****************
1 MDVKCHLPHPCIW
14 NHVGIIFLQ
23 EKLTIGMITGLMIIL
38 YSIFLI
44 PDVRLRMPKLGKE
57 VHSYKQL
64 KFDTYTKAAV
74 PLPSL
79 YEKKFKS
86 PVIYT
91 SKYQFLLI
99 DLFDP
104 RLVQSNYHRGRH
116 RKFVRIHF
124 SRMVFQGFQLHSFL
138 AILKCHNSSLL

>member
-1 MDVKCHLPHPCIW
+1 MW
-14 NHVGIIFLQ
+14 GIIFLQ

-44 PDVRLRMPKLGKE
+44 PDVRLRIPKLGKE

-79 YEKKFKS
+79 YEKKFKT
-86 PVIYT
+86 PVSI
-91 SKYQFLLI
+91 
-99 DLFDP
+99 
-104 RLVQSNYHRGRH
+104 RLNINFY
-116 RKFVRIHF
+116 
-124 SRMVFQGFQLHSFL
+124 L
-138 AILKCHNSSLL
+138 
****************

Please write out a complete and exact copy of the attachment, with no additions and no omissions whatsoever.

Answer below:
1 MDVKCHLPHPCIW
14 NHVGIIFLQ
23 EKLTIGMITGLMIIL
38 YSIFLI
44 PDVRLRMPKLGKE
57 VHSYKQL
64 KFDTYTKAAV
74 PLPSL
79 YEKKFKS
86 PVIYT
91 SKYQFLLI
99 DLFDP
104 RLVQSNYHRGRH
116 RKFVRIHF
124 SRMVFQGFQLHSFL
138 AILKCHNSSLL

>member
-1 MDVKCHLPHPCIW
+1 MW
-14 NHVGIIFLQ
+14 GIIFLQ

-44 PDVRLRMPKLGKE
+44 PDVRLRIPKLGKE

-79 YEKKFKS
+79 YEKKFKT
-86 PVIYT
+86 PVSI
-91 SKYQFLLI
+91 
-99 DLFDP
+99 
-104 RLVQSNYHRGRH
+104 RLNINFY
-116 RKFVRIHF
+116 
-124 SRMVFQGFQLHSFL
+124 L
-138 AILKCHNSSLL
+138 